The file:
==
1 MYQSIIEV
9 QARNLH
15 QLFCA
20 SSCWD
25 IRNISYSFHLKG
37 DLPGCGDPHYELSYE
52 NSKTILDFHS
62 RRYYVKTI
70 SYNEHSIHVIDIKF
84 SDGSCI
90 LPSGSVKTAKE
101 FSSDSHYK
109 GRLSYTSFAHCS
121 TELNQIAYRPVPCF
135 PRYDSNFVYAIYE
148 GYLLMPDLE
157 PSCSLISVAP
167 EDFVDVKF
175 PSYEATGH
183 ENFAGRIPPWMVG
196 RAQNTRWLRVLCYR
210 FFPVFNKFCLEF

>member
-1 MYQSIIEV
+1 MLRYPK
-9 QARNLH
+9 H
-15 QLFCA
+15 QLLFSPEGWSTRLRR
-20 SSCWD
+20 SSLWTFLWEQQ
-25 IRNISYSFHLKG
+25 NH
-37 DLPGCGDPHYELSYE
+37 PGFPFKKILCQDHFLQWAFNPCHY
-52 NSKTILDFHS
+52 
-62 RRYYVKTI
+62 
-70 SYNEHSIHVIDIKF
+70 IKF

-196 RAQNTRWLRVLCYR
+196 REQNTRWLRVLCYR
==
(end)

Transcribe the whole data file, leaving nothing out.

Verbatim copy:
1 MYQSIIEV
9 QARNLH
15 QLFCA
20 SSCWD
25 IRNISYSFHLKG
37 DLPGCGDPHYELSYE
52 NSKTILDFHS
62 RRYYVKTI
70 SYNEHSIHVIDIKF
84 SDGSCI
90 LPSGSVKTAKE
101 FSSDSHYK
109 GRLSYTSFAHCS
121 TELNQIAYRPVPCF
135 PRYDSNFVYAIYE
148 GYLLMPDLE
157 PSCSLISVAP
167 EDFVDVKF
175 PSYEATGH
183 ENFAGRIPPWMVG
196 RAQNTRWLRVLCYR
210 FFPVFNKFCLEF

>member
-1 MYQSIIEV
+1 MLRYPK
-9 QARNLH
+9 H
-15 QLFCA
+15 QLLFSPEGWSTRLRR
-20 SSCWD
+20 SSLWTFLWEQQ
-25 IRNISYSFHLKG
+25 NH
-37 DLPGCGDPHYELSYE
+37 PGFPFKKILCQDHFLQWAFNPCHY
-52 NSKTILDFHS
+52 
-62 RRYYVKTI
+62 
-70 SYNEHSIHVIDIKF
+70 IKF

-196 RAQNTRWLRVLCYR
+196 REQNTRWLRVLCYR